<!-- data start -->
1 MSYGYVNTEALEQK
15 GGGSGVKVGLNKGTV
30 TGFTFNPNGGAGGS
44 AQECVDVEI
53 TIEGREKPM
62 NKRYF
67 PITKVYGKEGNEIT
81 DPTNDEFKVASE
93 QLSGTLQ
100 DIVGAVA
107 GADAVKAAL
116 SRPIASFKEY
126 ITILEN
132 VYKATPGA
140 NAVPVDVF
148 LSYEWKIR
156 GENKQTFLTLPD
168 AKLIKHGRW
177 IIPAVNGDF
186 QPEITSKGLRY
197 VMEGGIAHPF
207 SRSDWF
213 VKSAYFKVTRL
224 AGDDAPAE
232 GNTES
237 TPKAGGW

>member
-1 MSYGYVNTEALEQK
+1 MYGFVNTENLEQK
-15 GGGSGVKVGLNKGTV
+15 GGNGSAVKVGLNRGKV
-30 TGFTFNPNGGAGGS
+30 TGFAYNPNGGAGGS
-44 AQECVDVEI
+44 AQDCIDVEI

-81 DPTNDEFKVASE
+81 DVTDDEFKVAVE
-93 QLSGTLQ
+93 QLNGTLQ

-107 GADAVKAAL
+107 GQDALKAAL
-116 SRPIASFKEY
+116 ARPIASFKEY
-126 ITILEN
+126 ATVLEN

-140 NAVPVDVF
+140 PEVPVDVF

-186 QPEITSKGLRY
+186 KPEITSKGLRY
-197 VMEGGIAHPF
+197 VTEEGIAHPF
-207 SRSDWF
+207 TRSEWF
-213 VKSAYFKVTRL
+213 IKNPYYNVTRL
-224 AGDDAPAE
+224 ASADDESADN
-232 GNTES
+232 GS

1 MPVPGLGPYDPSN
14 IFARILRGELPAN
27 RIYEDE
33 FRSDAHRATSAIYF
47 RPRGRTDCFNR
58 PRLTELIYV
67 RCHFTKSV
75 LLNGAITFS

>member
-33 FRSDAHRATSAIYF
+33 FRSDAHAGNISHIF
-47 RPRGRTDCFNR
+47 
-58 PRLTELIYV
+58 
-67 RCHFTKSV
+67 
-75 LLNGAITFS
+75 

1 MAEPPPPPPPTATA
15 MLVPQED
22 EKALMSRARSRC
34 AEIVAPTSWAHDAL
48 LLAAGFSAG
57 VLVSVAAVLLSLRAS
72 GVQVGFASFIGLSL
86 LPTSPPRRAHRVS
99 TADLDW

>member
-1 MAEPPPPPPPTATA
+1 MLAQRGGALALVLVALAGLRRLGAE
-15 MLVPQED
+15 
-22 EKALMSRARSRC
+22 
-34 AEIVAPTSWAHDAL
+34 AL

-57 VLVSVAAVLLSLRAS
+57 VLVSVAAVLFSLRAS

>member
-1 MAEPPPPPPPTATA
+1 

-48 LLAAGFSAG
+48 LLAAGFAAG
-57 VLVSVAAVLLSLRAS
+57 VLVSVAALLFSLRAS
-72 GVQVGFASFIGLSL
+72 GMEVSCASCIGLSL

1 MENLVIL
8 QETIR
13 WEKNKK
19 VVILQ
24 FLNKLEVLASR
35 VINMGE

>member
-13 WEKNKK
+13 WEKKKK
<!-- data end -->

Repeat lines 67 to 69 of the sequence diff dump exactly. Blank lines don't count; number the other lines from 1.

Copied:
75 LLNGAITFS

>member
-33 FRSDAHRATSAIYF